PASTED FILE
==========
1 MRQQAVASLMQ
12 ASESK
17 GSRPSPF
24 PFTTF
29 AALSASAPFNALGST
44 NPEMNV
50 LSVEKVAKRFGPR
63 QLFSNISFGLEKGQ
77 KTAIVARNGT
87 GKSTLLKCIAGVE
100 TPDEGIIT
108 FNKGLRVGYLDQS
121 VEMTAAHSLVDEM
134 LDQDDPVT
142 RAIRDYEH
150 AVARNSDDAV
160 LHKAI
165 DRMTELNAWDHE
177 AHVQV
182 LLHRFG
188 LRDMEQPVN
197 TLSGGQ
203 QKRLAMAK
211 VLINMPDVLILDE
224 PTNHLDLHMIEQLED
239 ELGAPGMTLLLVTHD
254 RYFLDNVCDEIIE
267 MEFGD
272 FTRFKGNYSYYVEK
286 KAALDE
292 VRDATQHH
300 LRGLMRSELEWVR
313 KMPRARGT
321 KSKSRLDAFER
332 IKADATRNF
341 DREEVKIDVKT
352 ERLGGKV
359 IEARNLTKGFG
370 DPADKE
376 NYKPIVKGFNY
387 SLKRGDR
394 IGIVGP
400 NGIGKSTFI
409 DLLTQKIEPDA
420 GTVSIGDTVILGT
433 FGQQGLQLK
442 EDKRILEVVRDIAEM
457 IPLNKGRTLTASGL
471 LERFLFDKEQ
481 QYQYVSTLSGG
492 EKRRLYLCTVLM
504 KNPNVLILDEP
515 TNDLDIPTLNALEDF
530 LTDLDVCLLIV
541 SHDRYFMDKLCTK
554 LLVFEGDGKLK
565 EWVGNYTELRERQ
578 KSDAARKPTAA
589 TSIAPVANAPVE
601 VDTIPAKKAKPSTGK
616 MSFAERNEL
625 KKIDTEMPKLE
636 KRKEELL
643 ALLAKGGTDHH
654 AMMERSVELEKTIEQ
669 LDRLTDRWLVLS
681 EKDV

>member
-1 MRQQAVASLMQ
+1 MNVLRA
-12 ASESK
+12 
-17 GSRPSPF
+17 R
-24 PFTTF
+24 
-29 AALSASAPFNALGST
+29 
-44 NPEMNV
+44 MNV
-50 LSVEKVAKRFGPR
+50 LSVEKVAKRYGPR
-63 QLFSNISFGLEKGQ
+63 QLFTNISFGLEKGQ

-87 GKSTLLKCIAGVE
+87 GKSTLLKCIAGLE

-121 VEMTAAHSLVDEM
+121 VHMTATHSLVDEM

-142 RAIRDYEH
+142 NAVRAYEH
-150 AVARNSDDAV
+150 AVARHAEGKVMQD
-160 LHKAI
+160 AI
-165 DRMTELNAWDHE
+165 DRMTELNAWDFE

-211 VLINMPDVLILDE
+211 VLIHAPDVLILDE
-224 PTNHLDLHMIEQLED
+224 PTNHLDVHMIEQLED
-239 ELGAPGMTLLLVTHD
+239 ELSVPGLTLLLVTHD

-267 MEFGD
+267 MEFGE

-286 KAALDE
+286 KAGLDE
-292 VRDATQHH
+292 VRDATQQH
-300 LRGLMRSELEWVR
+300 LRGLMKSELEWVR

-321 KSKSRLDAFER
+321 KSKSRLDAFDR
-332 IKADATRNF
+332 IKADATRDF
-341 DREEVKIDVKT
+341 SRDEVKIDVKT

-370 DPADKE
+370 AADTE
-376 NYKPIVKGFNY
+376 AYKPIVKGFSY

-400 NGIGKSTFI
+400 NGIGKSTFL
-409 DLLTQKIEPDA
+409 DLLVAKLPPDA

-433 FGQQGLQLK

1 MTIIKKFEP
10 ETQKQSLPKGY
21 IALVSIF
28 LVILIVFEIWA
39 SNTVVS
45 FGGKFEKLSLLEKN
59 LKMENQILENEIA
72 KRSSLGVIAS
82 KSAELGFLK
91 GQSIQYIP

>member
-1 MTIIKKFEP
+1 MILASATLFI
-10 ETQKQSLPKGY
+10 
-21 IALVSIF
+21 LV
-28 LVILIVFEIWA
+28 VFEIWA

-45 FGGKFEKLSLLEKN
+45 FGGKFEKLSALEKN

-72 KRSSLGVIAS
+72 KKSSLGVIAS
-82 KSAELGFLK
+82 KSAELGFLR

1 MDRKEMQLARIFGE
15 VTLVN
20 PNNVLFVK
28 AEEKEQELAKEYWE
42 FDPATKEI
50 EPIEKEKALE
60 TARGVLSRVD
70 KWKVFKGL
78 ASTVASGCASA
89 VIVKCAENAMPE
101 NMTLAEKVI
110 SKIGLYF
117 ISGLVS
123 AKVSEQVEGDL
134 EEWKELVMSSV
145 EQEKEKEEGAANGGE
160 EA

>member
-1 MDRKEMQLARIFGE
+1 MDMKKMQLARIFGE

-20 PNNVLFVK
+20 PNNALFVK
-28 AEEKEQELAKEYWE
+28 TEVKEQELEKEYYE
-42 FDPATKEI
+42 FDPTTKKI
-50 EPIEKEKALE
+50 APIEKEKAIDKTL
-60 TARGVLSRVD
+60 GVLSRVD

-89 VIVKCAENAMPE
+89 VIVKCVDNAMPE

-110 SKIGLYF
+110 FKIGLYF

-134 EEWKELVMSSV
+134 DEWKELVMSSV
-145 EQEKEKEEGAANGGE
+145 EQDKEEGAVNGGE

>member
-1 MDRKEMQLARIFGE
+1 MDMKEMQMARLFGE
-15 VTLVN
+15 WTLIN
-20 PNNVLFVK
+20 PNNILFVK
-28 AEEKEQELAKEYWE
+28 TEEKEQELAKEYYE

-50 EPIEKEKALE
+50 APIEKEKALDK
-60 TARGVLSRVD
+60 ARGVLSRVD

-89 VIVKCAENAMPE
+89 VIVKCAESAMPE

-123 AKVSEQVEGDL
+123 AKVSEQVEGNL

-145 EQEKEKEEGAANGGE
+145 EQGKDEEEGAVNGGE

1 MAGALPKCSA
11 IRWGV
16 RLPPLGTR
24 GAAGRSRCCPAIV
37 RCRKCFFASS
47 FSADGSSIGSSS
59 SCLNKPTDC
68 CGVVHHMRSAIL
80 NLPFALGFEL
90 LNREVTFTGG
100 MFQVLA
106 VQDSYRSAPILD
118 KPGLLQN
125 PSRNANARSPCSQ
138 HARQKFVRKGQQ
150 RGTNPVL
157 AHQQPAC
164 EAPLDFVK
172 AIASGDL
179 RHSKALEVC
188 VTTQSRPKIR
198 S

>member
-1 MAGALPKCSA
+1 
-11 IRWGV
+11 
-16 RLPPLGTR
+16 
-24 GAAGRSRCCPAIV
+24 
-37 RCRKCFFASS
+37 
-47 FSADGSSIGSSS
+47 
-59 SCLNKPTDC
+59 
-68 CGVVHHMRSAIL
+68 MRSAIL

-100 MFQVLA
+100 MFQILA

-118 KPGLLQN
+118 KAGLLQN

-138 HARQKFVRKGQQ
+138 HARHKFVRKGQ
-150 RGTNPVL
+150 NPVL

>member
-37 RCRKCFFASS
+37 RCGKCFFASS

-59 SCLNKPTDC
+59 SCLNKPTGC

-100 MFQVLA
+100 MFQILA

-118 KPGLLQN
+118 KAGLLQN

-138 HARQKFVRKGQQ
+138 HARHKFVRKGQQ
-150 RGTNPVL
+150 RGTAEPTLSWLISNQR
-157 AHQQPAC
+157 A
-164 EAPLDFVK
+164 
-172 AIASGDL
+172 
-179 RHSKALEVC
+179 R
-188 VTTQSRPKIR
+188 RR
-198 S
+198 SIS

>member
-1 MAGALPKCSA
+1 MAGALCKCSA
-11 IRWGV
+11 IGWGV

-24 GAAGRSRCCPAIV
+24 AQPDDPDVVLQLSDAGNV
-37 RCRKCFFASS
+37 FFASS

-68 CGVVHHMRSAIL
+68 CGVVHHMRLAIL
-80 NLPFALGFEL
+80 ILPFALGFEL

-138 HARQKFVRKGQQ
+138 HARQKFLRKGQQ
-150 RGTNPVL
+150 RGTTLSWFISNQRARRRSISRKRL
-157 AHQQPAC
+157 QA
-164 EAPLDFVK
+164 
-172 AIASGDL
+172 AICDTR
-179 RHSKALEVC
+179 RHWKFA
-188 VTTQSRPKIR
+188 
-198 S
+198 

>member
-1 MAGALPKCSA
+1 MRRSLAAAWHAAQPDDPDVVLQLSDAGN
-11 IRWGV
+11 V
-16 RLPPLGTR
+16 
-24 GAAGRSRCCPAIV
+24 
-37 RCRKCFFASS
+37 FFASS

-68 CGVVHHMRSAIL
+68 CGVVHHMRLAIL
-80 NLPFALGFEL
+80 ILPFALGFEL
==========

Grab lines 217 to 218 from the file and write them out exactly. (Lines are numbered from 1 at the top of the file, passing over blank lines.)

90 LNREVTFTGG
100 MFQVLA